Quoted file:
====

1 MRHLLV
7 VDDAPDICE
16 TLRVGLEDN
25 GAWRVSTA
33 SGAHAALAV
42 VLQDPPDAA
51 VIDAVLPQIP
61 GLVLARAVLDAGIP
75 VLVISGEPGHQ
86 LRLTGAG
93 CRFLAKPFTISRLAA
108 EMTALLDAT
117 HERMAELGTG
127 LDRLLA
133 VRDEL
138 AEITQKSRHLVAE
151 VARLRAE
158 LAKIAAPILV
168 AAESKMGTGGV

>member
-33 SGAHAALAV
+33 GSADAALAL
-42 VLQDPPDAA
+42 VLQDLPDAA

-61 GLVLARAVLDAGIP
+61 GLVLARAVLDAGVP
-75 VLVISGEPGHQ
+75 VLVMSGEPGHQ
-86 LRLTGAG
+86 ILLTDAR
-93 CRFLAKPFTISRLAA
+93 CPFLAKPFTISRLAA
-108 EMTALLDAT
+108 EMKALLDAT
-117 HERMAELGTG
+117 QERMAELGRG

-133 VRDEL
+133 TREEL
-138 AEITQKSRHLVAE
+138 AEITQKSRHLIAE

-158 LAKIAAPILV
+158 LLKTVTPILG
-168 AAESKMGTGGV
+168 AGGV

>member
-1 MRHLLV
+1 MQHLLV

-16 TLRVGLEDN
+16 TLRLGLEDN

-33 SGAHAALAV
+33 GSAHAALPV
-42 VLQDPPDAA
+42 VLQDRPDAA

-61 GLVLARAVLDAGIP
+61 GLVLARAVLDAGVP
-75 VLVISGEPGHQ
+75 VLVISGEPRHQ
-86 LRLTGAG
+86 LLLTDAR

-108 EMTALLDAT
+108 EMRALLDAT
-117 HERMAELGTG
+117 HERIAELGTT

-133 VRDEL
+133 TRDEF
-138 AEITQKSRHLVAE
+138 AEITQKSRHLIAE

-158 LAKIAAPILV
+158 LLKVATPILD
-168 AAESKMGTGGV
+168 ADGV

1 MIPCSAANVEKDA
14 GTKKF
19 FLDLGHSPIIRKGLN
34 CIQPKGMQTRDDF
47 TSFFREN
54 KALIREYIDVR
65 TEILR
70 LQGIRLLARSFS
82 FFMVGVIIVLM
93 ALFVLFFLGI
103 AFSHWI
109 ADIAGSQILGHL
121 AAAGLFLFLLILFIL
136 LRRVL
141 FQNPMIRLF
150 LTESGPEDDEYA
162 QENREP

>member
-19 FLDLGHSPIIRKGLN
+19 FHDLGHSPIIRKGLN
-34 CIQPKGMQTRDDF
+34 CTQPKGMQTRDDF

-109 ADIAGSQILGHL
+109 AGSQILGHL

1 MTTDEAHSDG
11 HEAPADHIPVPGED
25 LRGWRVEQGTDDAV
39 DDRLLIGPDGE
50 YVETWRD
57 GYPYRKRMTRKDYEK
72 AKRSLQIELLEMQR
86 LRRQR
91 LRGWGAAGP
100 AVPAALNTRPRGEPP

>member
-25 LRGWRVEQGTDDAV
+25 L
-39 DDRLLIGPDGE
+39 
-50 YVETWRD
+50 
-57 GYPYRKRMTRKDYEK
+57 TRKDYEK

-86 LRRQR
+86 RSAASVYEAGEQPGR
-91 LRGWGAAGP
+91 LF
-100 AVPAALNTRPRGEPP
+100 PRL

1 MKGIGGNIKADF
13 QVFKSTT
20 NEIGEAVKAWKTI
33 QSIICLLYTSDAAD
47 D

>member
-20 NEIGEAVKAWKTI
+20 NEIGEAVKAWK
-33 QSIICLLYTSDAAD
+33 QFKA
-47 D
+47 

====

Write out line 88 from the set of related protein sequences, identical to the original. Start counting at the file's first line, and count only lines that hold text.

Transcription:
162 QENREP